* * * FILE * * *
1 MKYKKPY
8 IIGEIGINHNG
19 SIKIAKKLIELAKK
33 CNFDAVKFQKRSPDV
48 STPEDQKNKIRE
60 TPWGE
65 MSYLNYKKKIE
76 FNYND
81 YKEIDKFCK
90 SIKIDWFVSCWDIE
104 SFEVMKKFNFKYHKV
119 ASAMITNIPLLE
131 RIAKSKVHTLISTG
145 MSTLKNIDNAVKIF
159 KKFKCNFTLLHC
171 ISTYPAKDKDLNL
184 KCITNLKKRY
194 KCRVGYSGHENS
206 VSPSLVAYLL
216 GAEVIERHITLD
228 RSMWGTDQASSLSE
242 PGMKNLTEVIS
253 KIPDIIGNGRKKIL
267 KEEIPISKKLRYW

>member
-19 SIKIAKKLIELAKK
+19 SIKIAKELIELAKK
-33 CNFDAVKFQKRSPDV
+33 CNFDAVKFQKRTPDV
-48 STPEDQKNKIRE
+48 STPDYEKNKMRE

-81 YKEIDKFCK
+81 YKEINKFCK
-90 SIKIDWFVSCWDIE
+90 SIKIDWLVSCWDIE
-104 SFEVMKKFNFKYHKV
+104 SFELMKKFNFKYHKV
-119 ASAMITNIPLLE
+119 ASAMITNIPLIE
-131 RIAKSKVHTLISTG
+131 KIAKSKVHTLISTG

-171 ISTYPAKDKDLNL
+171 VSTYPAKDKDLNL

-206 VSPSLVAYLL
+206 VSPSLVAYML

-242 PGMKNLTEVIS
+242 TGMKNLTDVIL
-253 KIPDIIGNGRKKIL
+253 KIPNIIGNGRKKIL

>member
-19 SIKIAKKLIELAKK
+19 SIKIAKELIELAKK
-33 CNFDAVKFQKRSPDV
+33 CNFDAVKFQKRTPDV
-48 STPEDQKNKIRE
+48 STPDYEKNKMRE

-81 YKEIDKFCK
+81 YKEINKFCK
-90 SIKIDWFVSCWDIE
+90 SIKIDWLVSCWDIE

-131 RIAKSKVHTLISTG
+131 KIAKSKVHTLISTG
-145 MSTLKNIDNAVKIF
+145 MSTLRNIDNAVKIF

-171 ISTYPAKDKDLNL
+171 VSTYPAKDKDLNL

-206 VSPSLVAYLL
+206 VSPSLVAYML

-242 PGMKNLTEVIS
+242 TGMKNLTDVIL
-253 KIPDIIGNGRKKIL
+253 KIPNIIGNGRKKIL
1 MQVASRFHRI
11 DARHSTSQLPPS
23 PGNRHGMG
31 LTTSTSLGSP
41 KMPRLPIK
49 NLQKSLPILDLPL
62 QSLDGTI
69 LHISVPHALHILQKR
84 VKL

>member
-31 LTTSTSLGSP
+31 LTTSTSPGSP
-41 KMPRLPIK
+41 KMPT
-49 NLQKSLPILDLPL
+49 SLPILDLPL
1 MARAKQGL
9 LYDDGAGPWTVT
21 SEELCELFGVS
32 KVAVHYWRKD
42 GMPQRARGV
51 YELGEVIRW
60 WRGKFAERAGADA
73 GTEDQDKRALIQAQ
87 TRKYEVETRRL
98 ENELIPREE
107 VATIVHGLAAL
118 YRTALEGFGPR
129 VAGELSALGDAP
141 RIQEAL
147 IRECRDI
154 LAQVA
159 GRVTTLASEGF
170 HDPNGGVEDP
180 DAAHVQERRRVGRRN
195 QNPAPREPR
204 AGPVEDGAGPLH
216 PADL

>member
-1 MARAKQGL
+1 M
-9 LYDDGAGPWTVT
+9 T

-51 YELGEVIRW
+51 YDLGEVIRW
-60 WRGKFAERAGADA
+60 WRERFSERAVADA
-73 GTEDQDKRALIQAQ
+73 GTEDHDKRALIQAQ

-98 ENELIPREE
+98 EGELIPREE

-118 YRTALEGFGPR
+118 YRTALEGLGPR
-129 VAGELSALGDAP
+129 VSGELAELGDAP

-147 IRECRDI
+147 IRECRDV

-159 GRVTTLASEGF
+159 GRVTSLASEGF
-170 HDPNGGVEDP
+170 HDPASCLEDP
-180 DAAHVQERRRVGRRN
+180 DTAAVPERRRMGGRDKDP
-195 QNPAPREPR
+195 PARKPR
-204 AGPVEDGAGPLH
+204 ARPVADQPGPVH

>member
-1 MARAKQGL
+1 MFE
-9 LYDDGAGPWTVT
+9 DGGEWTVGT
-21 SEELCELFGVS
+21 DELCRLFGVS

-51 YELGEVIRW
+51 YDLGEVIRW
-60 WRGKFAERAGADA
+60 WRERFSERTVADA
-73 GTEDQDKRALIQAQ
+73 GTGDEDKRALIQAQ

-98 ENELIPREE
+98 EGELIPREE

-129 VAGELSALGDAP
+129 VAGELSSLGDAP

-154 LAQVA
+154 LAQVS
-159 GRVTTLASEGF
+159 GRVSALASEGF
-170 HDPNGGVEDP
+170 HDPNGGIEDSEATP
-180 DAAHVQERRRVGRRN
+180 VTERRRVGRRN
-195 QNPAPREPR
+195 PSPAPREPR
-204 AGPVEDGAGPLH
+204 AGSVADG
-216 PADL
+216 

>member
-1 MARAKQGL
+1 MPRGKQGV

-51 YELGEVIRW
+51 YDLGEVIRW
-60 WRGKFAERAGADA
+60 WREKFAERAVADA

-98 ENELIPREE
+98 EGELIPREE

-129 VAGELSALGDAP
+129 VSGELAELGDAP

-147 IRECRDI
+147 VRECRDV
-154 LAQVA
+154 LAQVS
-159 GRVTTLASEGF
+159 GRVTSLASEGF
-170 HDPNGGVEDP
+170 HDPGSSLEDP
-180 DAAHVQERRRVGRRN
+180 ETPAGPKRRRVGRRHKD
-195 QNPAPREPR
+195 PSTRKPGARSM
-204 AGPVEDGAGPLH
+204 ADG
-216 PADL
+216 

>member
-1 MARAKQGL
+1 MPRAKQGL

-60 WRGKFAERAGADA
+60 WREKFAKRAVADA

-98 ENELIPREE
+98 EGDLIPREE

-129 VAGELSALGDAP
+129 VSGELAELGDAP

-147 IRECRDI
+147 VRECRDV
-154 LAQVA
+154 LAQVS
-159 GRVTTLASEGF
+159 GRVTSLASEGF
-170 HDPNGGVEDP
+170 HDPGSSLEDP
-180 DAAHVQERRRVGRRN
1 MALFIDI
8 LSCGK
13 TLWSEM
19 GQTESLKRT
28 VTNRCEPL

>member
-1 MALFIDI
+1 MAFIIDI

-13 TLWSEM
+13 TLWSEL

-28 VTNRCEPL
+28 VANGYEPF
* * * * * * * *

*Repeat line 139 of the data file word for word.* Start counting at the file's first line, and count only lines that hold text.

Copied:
+204 ARPVADQPGPVH